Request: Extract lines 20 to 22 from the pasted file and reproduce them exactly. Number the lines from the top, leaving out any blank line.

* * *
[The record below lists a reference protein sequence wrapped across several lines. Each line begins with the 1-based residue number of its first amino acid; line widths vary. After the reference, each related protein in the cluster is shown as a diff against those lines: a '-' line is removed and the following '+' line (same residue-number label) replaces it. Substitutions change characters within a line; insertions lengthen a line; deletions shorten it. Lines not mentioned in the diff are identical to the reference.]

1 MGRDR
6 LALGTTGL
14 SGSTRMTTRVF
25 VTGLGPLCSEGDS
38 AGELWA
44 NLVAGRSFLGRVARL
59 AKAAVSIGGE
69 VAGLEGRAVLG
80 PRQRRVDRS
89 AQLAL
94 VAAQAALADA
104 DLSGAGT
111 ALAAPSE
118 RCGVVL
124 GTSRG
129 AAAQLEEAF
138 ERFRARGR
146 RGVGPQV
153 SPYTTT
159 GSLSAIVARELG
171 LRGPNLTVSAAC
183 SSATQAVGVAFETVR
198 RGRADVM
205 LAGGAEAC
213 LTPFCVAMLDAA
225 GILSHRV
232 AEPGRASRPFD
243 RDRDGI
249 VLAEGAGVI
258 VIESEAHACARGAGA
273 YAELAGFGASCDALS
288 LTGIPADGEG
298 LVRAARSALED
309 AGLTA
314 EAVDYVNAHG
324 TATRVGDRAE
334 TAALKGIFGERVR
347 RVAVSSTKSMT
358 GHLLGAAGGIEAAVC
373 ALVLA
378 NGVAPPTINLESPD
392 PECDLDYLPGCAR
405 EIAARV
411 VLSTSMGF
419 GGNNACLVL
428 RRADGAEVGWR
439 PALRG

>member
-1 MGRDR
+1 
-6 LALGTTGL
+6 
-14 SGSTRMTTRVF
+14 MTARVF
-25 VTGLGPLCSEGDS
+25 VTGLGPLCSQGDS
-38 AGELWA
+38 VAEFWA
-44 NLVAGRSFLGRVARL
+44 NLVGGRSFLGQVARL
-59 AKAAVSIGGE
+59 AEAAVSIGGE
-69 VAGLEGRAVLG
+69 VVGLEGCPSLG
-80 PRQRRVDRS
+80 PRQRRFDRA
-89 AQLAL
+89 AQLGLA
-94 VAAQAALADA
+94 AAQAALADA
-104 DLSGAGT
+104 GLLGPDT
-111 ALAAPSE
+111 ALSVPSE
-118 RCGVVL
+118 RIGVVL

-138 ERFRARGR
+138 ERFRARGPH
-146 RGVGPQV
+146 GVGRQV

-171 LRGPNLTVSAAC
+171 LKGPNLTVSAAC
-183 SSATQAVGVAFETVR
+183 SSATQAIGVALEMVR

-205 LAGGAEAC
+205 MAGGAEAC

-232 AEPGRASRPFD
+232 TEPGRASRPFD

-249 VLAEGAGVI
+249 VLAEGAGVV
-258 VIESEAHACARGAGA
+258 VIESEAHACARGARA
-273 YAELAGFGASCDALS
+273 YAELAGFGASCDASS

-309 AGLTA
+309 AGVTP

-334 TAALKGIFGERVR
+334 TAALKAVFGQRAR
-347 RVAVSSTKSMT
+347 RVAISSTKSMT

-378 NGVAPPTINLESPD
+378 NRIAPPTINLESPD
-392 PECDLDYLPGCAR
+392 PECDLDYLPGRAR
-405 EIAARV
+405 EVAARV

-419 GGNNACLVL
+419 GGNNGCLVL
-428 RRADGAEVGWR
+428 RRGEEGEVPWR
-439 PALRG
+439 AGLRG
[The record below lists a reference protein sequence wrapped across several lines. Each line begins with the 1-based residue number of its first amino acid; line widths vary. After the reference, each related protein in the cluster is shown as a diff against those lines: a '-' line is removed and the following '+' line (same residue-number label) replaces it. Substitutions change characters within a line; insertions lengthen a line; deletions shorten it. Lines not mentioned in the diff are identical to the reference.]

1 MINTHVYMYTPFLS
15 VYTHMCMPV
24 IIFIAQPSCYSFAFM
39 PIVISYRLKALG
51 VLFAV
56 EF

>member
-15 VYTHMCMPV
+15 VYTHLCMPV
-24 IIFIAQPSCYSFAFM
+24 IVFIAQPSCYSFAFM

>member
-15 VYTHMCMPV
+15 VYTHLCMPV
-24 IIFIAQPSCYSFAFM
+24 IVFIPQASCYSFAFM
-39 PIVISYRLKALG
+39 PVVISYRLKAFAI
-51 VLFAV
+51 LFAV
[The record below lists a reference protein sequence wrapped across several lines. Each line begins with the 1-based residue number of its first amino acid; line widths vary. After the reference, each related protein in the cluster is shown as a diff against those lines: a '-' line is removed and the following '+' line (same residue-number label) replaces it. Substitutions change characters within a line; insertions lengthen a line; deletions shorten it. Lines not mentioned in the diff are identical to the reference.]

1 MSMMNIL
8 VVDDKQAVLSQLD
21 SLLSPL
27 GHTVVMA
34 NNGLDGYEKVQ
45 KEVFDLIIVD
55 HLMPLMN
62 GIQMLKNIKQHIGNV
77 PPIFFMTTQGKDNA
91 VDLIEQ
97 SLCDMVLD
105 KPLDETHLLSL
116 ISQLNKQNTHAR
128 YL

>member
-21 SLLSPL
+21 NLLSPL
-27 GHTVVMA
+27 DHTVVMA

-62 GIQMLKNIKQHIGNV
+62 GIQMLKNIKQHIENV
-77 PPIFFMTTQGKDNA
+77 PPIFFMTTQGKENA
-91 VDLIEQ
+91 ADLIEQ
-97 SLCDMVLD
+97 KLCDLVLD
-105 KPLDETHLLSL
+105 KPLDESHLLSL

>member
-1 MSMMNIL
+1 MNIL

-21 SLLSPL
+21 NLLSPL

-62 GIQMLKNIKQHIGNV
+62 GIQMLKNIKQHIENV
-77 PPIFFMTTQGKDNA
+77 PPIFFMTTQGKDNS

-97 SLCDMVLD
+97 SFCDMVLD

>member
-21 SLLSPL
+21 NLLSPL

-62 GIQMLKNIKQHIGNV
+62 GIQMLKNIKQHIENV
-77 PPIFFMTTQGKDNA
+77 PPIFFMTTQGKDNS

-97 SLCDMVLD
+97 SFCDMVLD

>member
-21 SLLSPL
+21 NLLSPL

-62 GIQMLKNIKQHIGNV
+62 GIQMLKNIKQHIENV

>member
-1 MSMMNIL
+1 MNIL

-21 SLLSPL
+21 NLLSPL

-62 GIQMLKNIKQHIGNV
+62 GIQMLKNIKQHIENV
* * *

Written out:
153 SPYTTT
159 GSLSAIVARELG
171 LRGPNLTVSAAC